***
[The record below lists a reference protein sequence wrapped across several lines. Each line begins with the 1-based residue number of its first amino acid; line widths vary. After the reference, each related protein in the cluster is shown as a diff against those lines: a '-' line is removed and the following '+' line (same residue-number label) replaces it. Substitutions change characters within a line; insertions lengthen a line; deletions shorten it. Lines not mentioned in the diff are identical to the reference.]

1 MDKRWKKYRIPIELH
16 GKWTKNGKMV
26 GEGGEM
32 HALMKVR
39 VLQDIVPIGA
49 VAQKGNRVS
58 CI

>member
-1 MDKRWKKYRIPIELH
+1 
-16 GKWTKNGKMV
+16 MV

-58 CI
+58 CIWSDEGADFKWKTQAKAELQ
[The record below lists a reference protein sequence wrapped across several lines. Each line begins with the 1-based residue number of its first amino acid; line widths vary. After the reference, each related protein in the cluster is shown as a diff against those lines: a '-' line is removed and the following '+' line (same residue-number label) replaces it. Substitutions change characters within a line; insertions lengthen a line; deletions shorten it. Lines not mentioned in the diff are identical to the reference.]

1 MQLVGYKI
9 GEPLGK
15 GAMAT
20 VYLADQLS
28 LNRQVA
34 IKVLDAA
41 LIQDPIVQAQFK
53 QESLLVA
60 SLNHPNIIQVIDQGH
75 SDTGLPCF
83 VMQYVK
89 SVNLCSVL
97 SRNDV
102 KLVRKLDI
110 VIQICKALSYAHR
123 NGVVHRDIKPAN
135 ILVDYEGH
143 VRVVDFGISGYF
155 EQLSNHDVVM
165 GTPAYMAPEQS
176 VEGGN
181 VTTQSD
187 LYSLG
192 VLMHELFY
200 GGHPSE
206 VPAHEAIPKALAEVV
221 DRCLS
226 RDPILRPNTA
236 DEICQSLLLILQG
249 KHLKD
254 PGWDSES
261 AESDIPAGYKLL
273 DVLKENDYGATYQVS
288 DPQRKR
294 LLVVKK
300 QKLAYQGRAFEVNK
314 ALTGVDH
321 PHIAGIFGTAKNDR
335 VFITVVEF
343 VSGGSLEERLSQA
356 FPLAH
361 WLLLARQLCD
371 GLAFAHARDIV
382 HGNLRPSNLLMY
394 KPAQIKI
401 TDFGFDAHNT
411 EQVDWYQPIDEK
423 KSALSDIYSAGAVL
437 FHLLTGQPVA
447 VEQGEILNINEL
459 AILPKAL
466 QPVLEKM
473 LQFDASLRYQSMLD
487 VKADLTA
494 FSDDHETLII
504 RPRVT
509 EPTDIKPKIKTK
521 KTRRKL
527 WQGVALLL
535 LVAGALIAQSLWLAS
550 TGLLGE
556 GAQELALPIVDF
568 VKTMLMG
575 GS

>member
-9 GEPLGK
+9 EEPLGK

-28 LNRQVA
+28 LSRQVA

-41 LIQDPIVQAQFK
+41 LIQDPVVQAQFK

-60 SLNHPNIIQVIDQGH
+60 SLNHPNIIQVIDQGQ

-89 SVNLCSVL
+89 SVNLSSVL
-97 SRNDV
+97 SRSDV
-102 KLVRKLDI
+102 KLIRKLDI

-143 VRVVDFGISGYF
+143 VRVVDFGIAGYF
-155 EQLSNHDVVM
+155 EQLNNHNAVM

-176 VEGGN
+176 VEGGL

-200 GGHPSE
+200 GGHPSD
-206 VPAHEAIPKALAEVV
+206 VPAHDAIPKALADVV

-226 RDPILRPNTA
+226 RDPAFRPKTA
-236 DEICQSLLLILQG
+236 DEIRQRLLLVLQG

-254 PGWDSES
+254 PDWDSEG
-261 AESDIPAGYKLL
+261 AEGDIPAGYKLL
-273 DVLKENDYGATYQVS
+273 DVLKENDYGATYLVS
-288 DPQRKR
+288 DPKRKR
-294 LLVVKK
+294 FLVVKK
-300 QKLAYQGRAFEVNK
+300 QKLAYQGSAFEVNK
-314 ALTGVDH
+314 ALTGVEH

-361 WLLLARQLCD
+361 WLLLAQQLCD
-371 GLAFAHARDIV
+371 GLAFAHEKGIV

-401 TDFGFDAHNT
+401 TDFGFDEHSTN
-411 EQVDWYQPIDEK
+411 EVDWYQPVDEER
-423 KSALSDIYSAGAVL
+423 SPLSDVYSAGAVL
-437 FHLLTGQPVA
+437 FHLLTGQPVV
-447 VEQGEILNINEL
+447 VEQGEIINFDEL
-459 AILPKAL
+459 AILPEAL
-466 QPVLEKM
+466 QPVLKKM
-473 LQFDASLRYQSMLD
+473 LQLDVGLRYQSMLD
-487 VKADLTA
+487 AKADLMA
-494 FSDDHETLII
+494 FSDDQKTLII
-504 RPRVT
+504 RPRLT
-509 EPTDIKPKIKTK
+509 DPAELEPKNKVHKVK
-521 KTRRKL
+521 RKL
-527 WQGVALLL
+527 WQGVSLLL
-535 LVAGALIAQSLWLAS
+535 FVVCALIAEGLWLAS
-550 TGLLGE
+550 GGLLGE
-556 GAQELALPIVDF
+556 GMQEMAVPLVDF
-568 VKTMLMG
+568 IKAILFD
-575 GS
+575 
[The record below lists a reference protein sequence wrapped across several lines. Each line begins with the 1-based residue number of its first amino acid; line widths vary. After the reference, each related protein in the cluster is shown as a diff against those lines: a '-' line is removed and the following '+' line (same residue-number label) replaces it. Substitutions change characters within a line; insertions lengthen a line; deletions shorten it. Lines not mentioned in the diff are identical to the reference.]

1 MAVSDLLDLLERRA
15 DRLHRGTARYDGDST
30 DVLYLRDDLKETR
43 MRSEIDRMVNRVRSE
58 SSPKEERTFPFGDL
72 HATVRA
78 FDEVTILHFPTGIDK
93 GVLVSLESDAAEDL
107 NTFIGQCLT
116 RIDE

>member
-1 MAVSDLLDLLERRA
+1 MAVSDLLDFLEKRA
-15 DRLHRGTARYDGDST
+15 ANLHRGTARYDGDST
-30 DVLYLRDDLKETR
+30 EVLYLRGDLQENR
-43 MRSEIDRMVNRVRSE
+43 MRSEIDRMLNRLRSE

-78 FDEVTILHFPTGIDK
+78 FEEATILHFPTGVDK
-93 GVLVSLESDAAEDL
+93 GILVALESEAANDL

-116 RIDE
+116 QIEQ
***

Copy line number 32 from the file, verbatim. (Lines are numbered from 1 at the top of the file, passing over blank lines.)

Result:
123 NGVVHRDIKPAN